Japan, Korea and China
Wineberry, or wine raspberry,
is a typical species in the genus Rubus, which contains blackberry
and raspberry. The name Rubus phoenicolasius translates as "blackberry
with purple hairs." The mature plant has long stems (canes) that are
upright and arching and covered with distinctive glandular red hairs and
small spines. The hairs give the canes a reddish color when seen from a distance.
Under favorable conditions, canes may grow to a length of 9 feet. Leaves
consist of three heart-shaped, serrated leaflets with purplish veins and
are silvery white tomentose on the underside. Small greenish flowers with
white petals and reddish hairs occur in Spring. The very edible raspberry
like fruit is bright red and ripens during June and July.
Wineberry is a vigorous
grower and can form dense thickets covering large areas, displacing many
native plants in the process. Wineberry poses a threat to the native plants
that grow in forest, field, stream and wetland edge habitats, open woods,
and savannas and prairies.
IN THE UNITED STATES
Wineberry is found from New England and eastern
Canada south to North Carolina and west to Michigan and Tennessee. It is
considered an invasive plant of natural areas in Maryland, Pennsylvania,
Tennessee, Virginia, North Carolina, West Virginia, and the District of
HABITAT IN THE UNITED STATES
members of Rubus, wineberry prefers moist conditions and adequate sunlight.
Many species of birds and mammals use the brambles for nesting and shelter.
was introduced into the United States in 1890 as breeding stock for new Rubus cultivars.
It is used today by berry breeders to add specific genes to berry varieties
or species. Wineberry is an example of one man's flower being another man's
weed. Given containment, wineberry has desirable and useful qualities, but
due to its invasive nature, it is considered a significant pest of agricultural
and natural ecosystems. Wineberry has been used as a virus indicator for
raspberry yellow spot and wineberry latent virus and numerous plant viruses
have been isolated from it.
BIOLOGY & SPREAD
by seeds, and through vegetative means including root buds and the sprouting
of new plants from where canes touch the soil. The drupes are sought after
and dispersed by various birds and mammals (including humans).
and chemical means of control are available. Removal of plants by hand pulling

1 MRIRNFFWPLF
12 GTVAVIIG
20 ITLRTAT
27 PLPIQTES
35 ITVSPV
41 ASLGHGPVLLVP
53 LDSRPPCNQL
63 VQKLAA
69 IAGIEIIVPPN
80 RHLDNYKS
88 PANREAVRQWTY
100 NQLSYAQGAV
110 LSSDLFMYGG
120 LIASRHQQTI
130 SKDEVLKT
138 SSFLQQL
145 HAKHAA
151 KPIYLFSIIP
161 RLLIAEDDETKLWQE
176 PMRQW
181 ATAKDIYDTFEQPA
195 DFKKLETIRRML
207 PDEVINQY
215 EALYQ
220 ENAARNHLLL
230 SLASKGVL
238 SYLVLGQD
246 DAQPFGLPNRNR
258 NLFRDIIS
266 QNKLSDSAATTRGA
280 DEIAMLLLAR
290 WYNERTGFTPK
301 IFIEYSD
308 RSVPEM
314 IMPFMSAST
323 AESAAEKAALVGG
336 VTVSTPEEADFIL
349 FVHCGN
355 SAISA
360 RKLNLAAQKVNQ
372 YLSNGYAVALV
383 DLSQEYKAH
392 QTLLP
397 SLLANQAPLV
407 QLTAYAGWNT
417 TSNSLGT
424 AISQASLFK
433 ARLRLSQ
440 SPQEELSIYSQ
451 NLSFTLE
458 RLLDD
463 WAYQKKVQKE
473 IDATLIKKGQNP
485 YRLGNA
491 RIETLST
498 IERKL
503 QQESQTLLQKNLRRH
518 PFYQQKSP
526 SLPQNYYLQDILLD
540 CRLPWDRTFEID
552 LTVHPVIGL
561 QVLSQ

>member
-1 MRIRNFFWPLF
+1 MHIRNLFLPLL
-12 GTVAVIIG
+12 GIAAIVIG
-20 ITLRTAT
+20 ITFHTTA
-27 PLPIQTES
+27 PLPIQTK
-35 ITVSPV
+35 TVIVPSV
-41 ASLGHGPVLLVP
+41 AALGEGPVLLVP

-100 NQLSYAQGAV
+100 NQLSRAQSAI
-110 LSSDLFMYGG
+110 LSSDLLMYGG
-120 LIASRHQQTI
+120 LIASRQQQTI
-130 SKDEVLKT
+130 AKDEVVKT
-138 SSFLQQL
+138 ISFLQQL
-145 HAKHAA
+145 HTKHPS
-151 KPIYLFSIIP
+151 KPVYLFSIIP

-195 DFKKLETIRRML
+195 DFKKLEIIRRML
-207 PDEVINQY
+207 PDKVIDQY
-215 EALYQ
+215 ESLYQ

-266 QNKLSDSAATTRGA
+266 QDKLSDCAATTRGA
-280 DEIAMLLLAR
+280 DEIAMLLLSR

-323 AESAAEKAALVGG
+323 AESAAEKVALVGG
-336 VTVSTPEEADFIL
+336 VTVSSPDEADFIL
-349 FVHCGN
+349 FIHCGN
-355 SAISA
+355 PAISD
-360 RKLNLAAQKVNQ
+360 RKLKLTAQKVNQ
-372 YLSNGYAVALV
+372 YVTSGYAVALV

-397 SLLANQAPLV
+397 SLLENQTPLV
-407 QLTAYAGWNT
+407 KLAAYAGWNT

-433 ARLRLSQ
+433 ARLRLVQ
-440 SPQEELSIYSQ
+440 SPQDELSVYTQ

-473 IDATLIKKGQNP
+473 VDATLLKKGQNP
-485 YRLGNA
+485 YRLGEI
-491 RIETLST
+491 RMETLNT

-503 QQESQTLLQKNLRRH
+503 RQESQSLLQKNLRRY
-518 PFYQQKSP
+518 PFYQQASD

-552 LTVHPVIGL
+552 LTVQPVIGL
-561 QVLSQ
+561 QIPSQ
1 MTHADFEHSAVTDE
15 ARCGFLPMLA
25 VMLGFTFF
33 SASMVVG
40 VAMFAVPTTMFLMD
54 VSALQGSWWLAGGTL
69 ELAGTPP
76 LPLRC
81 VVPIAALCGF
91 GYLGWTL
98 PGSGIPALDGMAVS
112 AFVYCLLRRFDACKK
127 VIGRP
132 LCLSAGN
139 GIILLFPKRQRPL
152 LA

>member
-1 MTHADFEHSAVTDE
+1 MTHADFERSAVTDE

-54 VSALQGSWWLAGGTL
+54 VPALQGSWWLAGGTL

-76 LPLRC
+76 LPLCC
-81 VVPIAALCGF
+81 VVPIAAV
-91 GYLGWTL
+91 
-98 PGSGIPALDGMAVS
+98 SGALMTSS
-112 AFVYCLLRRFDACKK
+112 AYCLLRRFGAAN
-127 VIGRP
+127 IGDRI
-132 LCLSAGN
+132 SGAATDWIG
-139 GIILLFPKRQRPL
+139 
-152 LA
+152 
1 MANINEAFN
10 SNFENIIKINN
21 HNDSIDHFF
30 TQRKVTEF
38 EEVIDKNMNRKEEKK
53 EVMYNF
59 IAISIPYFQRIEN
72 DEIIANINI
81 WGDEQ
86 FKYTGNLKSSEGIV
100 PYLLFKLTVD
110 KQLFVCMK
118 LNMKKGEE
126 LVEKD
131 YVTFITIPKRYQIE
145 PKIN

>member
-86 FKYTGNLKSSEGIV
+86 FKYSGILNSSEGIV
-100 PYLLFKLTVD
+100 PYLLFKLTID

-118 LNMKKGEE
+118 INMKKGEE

or use of a 4-prong spading fork can be effective especially if the soil
is moist and the roots and any cane fragments are removed. Branches with
berries should be bagged but the remaining plant material can be left to
compost. Do not plant wineberry unless you are prepared to contain it vigilantly
to prevent unintentional spread.
USE PESTICIDES WISELY: ALWAYS READ THE ENTIRE PESTICIDE LABEL CAREFULLY, FOLLOW ALL MIXING AND APPLICATION INSTRUCTIONS AND WEAR ALL RECOMMENDED PERSONAL PROTECTIVE GEAR AND CLOTHING. CONTACT YOUR STATE DEPARTMENT OF AGRICULTURE FOR ANY ADDITIONAL PESTICIDE USE REQUIREMENTS, RESTRICTIONS OR RECOMMENDATIONS.
NOTICE: MENTION OF PESTICIDE PRODUCTS ON THIS WEB SITE DOES NOT CONSTITUTE ENDORSEMENT OF ANY MATERIAL.
For more information on
the management of Wineberry, please contact:
- Marc Imlay, ialm at erols.com
- Neal R. Spencer, Entomologist,
USDA/ARS, Federal Nutrition Lab, Ithaca, NY,
nrs23 at cornell.edu
Neal R. Spencer, Entomologist, USDA/ARS,
Federal Nutrition Lab, Ithaca, NY
Jil Swearingen, National Park Service,
National Capital Region, Washington, DC
John M. Randall, The Nature Conservancy, Davis,
Dendrology at Virginia Tech. 2001.
Wine raspberry Rosaceae Rubus phoenicolasius http://www.fw.vt.edu/dendro/dendrology/syllabus/rphoenicolasius.htm
Padley, Eunice, and Jan Schultz.
1998. Hiawatha National Forest. September, 1998 Listed noxious weeds and
invasive non-native plants - Eastern Region, USDA-Forest Service http://www.fs.fed.us/r9/weed/nox-weed.htm
Randall, John M. & Janet Marinelli
Ed. 1996. Invasive Plants: - Weeds of the Global Garden. Brooklyn Botanic
Garden 21st-Century Gardening Series. Brooklyn, NY.
Swearingen, J. 2009. WeedUS Database of Plants Invading Natural Areas in the United States: Wineberry (Rubus phoenicolasius). http://www.invasive.org/weedus/subject.html?sub=3072.
Talt, Marge. Clearing Woods - Shrubs
Part 4 - Brambles Part 1, by Marge Talt, Gardening in Shade on Suite101.com http://i5ive.com/article.cfm/shade_gardening/57038.
USDA, ARS, National Genetic Resources
Program. Germplasm Resources Information Network - (GRIN). [Online Database]
National Germplasm Resources Laboratory, Beltsville, Maryland. Available: http://www.ars-grin.gov/cgi-bin/npgs/html/taxon.pl?32416
USDA, NRCS. 2009. The PLANTS Database (http://plants.usda.gov). National Plant Data Center, Baton Rouge, LA 70874-4490 USA.
Plant Conservation Alliance, Alien Plant Working Group.